Telecom has delivered its submission on how the government can roll fibre to the homes of 75% of New Zealanders -- making a major play for the government's national fibre network rollout business.
Telecom emphasises both the open access nature of its proposal and the need to avoid duplication of existing infrastructure to reduce costs. It also pushes its network arm, Chorus, as the vehicle for the most effective fibre rollout.
Details of TelstraClear's proposal are also emerging.
"If New Zealand is to make the absolute most of the government's $1.5 billion investment, the involvement of Chorus, Telecom's operationally-separated access network unit, will be crucial," Telecom's submission says. "Chorus has an extensive existing network and the experience designing, operating and managing telecommunications infrastructure that is without comparison in New Zealand."
Telecom says the best way for New Zealand to get the most value out of the government's $1.5 billion investment is to use Telecom's existing infrastructure.
"This ensures all the $1.5 billion adds to the New Zealand economy, and is not wasted overbuilding something that we already have," it says.
Chorus will use existing assets to lower the total cost, and accelerate the timeframes of a government supported fibre to the premises deployment.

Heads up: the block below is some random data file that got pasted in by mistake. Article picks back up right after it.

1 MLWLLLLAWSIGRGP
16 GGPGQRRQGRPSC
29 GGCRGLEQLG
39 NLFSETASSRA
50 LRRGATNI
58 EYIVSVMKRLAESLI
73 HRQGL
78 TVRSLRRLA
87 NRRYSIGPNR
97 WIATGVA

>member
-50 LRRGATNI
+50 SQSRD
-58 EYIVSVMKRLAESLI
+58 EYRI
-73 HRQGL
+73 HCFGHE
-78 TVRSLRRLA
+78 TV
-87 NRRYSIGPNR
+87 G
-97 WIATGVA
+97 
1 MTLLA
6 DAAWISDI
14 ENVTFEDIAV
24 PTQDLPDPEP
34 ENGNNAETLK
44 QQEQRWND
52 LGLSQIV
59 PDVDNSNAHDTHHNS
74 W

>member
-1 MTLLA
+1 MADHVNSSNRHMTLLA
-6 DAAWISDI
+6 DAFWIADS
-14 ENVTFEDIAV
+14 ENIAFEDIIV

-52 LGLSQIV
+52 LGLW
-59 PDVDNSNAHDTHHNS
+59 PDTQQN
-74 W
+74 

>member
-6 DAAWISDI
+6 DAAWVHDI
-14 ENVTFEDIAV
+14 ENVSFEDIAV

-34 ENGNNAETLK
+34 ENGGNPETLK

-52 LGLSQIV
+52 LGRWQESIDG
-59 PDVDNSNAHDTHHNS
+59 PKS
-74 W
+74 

"Effectively this gives two bangs for the government buck. There is no overbuild, and therefore wasted investment, and the government leverages existing solutions, reducing complexity and cost."
Telecom also appears to allude to the possible structural separation of Chorus.
"We believe our track-record over the last 18 months demonstrates the existing operational separation model for Chorus, in which the Government and Telecom have invested very heavily, offers the speediest and most effective foundation for delivery," its submission says. "However, we remain open to considering alternative partnership models that can be demonstrated to deliver the desired outcomes for New Zealand and that respect Telecom's shareholders' interests."
Telecom has presented two "constructive" options, CEO Paul Reynolds says.
He describes the alternatives are "accelerating the roll-out of fibre infrastructure by co-ordinating both our investments" and "creating a national fibre ducting asset".